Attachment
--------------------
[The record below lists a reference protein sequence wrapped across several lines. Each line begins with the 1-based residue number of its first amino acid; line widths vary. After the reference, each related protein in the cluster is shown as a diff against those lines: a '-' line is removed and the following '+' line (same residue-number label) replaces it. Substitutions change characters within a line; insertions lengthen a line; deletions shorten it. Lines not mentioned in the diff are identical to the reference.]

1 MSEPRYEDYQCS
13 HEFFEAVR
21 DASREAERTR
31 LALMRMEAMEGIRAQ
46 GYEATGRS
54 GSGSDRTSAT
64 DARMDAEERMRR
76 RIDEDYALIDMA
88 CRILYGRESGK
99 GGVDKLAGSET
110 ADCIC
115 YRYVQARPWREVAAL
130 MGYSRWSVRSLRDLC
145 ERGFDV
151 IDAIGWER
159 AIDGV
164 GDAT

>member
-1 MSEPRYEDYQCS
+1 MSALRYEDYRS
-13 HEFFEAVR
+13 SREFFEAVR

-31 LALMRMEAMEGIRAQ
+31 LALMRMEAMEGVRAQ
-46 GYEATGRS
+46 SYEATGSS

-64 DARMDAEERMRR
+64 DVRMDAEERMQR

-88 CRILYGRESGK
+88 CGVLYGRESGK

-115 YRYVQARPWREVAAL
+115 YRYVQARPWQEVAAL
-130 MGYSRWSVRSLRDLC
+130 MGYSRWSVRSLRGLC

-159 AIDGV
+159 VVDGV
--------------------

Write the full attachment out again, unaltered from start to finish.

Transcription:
[The record below lists a reference protein sequence wrapped across several lines. Each line begins with the 1-based residue number of its first amino acid; line widths vary. After the reference, each related protein in the cluster is shown as a diff against those lines: a '-' line is removed and the following '+' line (same residue-number label) replaces it. Substitutions change characters within a line; insertions lengthen a line; deletions shorten it. Lines not mentioned in the diff are identical to the reference.]

1 MSEPRYEDYQCS
13 HEFFEAVR
21 DASREAERTR
31 LALMRMEAMEGIRAQ
46 GYEATGRS
54 GSGSDRTSAT
64 DARMDAEERMRR
76 RIDEDYALIDMA
88 CRILYGRESGK
99 GGVDKLAGSET
110 ADCIC
115 YRYVQARPWREVAAL
130 MGYSRWSVRSLRDLC
145 ERGFDV
151 IDAIGWER
159 AIDGV
164 GDAT

>member
-1 MSEPRYEDYQCS
+1 MSALRYEDYRS
-13 HEFFEAVR
+13 SREFFEAVR

-31 LALMRMEAMEGIRAQ
+31 LALMRMEAMEGVRAQ
-46 GYEATGRS
+46 SYEATGSS

-64 DARMDAEERMRR
+64 DVRMDAEERMQR

-88 CRILYGRESGK
+88 CGVLYGRESGK

-115 YRYVQARPWREVAAL
+115 YRYVQARPWQEVAAL
-130 MGYSRWSVRSLRDLC
+130 MGYSRWSVRSLRGLC

-159 AIDGV
+159 VVDGV